With the pandemic, have student dropouts increased at university?


The Covid-19 pandemic has disrupted the academic trajectories of many students. Whether they were new to higher education or already engaged in their university career, they were faced with an unprecedented situation: the closure of universities and the transition to online learning have transformed the relationship with ‘education.

Virtual classrooms have become the new normal, and in-person interactions have given way to long-distance relationships. In addition to the social aspect, the quality of learning was put to the test. Technical challenges and variability in Internet access have led to inequities in student participation and engagement. Online teaching methods, although necessary, have left aside pedagogical interactions, impacting learning effectiveness.

All of these factors have had a profound impact on the student experience. Many young people expressed feelings of loneliness, isolation, and uncertainty about their academic future. In short, the pandemic has generated a radical transformation of the student experience, sometimes to the point of discouraging some students, who have been forced to abandon their studies.

The repercussions of the pandemic on career choices

It is essential to take into consideration that the pandemic has not only had an immediate impact by disrupting classes globally, but it has also had effects on the acquisition of knowledge. Studies carried out in several countries estimate that the pandemic has caused a drop of around 35% in academic performance over an academic year . Less privileged students appear to have been hit hardest by this learning loss, exacerbating already existing educational inequalities.

The disruption to education due to the Covid-19 pandemic will have consequences that go beyond simply reducing academic performance, also influencing students’ future choices. In Sweden, a recent study highlights that the pandemic has influenced students’ career choices by reducing interest in professional training in heavily affected sectors such as hotels and restaurants.

This trend reflects students’ concerns about the stability and viability of certain careers in light of the economic disruption caused by the pandemic. Therefore, the long-term consequences of Covid-19 on the education and professional prospects of students must be closely monitored.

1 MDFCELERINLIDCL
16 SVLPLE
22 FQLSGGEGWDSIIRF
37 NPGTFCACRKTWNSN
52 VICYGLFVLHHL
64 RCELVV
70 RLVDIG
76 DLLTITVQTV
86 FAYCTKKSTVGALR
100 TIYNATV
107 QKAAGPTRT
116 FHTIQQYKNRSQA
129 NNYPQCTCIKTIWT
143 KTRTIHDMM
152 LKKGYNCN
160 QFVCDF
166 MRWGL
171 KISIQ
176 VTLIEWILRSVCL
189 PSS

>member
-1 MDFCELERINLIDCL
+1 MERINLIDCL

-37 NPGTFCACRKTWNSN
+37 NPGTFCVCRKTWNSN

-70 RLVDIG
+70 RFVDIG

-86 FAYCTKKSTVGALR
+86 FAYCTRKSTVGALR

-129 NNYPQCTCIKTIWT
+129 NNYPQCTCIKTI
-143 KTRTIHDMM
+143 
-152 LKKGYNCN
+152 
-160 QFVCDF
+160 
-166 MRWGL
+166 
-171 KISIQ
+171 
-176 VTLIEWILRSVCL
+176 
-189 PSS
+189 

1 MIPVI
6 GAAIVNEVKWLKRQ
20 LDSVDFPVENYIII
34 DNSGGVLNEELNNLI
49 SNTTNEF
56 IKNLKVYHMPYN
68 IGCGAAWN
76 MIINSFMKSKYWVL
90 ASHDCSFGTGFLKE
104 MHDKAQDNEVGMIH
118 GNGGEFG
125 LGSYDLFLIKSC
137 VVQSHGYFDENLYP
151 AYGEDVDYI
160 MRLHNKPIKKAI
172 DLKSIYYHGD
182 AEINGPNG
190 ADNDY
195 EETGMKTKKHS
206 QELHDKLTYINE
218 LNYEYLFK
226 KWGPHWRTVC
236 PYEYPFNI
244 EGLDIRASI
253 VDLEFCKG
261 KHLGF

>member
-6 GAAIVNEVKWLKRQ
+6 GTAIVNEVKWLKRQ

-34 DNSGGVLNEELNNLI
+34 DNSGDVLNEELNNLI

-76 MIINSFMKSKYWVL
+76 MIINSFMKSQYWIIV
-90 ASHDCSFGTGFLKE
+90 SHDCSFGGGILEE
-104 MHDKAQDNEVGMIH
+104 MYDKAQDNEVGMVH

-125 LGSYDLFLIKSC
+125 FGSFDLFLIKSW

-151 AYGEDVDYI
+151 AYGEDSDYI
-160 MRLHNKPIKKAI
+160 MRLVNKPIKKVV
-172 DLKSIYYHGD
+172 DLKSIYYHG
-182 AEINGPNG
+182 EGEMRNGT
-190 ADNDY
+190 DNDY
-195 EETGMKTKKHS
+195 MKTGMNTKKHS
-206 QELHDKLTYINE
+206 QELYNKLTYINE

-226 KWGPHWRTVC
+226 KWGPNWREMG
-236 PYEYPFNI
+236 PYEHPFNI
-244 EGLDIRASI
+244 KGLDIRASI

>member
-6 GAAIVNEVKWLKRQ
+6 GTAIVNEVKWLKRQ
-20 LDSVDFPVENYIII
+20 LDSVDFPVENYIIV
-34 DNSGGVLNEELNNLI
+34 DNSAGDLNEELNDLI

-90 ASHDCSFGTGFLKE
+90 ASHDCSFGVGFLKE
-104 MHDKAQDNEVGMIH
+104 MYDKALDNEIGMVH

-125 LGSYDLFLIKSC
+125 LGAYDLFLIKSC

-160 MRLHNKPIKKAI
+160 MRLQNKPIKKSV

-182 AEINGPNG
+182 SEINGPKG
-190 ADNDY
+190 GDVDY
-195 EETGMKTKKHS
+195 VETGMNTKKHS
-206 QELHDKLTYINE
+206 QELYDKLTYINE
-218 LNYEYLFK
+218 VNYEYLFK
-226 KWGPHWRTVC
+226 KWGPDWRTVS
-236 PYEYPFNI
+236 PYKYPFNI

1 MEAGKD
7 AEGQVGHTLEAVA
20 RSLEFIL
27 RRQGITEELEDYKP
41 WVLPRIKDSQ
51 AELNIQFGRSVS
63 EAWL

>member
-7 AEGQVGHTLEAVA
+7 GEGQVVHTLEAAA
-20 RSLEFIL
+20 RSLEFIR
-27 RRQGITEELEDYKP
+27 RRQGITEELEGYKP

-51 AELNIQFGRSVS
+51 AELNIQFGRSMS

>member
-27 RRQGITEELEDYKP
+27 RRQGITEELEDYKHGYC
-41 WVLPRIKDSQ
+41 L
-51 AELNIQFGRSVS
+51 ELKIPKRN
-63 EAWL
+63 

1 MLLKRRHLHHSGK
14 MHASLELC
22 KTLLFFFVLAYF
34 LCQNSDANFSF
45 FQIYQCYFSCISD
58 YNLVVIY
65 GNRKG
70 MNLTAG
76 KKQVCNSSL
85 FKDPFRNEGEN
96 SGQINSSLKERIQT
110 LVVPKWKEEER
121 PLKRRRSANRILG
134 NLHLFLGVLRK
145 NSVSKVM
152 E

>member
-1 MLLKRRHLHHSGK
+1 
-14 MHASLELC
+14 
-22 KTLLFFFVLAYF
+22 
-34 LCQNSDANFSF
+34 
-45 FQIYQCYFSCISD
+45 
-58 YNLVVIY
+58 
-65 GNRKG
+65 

In France, an in-depth analysis of student behavior at university reveals a notable drop of 10.6% in the likelihood of students continuing their studies following the Covid-19 pandemic . This reduction in the re-registration rate is all the more worrying as it is equivalent to the sum of the declines observed during the previous decade. These figures highlight a worrying phenomenon since these dropouts translate into fewer opportunities on the job market for the students concerned.

Additionally, exam attendance rates did not show significant variations in the year of the pandemic. This suggests that the decrease in re-enrollment rates cannot be attributed to an increase in absenteeism, but rather to other factors linked to the health crisis. This situation raises major questions about how students have been affected by the pandemic and how it has affected their academic and professional prospects.

Demographic and academic factors to consider

The impact of the pandemic on students varies widely based on various demographics and education levels. Our results show that undergraduate and graduate students were hit hardest, with significant enrollment declines of 20.9% and 17.3% respectively compared to the previous year.

Similarly, students enrolled in science, technology, engineering, and mathematics (STEM)-related fields experienced an even steeper decline in re-enrollment rates, highlighting the particular challenges facing these students have had to face due to restrictions linked to the pandemic.

Another trend worth highlighting is that men seem to have been more affected by the pandemic than women, at least when it comes to dropping out of school. This gender disparity in re-enrollment rates highlights the need to consider socio-demographic factors in developing educational policies to mitigate the impact of the pandemic on students.

During the deconfinement, the different regions were subject to health restrictions of varying intensities. In particular, areas located in the east were classified as red zones, which led to a more gradual deconfinement process, marked by the implementation of additional restrictive measures for a brief period. Within these areas, it is interesting to note that there does not appear to have been any significant effect resulting from these additional measures.

This observation suggests that it is not so much the intensity of restrictive policies that influenced students’ re-registration behaviors, but rather the overall experience of confinement itself. This finding once again highlights the importance of understanding the emotional and psychological repercussions of the pandemic on students , who have had to face major upheavals in their educational journey.

Understanding the effects of the pandemic on students is of crucial importance, as it provides a better understanding of the challenges facing students in a post-pandemic world. It is imperative that policymakers heed the lessons learned from this unprecedented time to build a more resilient and equitable educational future for all.

Author Bios: Leonard Moulin is a Research Fellow at the National Institute of Demographic Studies (INED) and Etienne Dagorn is a Doctoral student in Educational Economics at the University of Paris 1 Panthéon-Sorbonne